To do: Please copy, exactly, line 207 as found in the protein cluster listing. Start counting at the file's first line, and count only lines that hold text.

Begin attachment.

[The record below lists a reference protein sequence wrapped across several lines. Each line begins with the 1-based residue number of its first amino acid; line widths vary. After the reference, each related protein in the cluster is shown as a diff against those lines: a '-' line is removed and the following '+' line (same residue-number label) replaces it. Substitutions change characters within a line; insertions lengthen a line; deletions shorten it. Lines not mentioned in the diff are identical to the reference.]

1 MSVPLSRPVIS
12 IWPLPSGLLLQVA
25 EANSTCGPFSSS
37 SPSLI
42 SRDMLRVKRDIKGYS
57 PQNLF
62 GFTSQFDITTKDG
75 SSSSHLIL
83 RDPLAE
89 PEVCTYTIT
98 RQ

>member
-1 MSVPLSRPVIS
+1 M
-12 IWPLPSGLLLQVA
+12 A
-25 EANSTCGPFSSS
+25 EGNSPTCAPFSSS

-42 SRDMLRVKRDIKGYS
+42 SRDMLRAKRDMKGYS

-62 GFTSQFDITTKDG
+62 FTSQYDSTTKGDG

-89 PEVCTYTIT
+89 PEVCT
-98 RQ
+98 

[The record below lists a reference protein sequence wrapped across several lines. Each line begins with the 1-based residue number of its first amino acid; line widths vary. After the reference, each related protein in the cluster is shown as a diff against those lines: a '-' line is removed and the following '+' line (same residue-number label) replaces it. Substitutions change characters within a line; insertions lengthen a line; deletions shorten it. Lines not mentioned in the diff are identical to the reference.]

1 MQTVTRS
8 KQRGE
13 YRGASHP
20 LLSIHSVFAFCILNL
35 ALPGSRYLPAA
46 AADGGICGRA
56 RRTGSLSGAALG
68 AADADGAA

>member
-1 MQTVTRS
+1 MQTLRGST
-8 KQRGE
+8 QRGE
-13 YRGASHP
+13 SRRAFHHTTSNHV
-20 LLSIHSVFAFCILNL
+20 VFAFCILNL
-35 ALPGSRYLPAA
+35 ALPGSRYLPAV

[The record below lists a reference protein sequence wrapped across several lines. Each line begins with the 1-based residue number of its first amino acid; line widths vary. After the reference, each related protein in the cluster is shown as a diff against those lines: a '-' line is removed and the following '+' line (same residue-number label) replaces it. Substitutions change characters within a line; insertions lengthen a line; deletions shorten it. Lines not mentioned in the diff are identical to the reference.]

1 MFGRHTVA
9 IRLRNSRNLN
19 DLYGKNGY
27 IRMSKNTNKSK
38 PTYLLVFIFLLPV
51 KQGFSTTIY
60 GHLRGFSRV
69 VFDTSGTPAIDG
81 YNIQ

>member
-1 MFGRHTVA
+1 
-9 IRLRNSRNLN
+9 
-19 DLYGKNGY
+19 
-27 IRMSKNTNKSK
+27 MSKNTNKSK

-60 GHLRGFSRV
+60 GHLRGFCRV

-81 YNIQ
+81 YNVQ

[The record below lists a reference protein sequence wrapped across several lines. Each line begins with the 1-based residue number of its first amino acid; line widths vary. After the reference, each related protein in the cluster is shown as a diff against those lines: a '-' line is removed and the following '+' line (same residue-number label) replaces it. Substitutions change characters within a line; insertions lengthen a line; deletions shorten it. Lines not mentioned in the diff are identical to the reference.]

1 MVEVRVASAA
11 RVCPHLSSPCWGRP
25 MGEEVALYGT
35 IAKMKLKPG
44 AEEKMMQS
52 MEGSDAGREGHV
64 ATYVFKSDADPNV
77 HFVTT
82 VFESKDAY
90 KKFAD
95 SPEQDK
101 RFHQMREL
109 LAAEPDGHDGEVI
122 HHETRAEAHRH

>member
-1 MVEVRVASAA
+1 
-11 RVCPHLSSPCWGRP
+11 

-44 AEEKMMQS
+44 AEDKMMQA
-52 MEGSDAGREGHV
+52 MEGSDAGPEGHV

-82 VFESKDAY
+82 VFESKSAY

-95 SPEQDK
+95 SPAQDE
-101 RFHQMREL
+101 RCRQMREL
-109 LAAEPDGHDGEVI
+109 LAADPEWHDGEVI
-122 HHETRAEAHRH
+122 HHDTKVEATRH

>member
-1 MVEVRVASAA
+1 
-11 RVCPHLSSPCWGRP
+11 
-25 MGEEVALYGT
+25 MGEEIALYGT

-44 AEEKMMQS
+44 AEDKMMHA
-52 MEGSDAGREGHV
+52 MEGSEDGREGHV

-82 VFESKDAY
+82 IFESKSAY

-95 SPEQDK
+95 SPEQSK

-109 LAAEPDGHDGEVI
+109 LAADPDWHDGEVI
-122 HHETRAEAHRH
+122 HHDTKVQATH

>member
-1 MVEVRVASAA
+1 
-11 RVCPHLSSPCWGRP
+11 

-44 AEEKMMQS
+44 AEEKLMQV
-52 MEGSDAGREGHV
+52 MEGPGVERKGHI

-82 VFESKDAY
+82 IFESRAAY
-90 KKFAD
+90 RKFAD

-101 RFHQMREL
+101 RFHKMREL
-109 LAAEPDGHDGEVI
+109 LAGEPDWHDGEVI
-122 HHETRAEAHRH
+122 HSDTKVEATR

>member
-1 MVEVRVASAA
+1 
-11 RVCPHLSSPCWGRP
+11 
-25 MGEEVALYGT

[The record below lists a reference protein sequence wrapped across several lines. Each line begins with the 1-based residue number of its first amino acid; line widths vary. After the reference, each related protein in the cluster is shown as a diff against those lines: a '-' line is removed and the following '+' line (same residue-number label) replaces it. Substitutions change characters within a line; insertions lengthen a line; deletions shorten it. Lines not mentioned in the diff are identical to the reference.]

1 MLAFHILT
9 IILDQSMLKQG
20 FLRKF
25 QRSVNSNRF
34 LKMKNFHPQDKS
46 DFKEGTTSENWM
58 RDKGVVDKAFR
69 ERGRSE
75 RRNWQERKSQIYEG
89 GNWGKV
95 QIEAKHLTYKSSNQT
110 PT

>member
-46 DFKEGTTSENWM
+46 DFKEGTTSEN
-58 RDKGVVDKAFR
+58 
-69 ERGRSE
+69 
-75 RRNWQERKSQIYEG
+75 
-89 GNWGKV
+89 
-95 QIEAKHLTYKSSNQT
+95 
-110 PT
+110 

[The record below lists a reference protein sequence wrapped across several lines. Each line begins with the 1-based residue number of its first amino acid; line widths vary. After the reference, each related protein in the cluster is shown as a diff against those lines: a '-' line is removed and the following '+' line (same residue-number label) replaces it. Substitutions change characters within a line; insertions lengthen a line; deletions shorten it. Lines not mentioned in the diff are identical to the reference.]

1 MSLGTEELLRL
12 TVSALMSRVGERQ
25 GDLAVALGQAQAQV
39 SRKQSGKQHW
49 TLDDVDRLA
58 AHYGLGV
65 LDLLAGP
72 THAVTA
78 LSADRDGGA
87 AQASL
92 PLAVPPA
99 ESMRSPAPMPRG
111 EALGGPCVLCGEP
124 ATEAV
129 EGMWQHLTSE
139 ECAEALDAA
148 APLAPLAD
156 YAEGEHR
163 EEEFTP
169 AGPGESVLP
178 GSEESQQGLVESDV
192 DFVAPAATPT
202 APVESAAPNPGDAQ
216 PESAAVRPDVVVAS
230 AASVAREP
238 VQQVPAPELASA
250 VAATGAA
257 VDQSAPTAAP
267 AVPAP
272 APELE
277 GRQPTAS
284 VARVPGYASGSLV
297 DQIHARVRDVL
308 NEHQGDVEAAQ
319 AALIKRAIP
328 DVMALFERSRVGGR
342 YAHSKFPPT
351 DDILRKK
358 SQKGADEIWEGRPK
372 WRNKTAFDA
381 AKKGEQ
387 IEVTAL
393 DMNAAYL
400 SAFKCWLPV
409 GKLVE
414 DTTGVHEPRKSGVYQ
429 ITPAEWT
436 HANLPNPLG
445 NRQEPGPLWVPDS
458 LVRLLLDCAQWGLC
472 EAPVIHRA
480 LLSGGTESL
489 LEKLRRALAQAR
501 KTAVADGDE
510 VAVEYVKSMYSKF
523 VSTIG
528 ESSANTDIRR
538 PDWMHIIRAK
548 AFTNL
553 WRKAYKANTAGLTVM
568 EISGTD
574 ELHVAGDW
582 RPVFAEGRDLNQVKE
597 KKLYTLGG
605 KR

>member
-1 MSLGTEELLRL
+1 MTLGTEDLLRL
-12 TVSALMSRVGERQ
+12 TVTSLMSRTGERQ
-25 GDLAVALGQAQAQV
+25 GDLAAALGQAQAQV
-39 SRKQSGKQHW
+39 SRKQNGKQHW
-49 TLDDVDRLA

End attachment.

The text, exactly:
272 APELE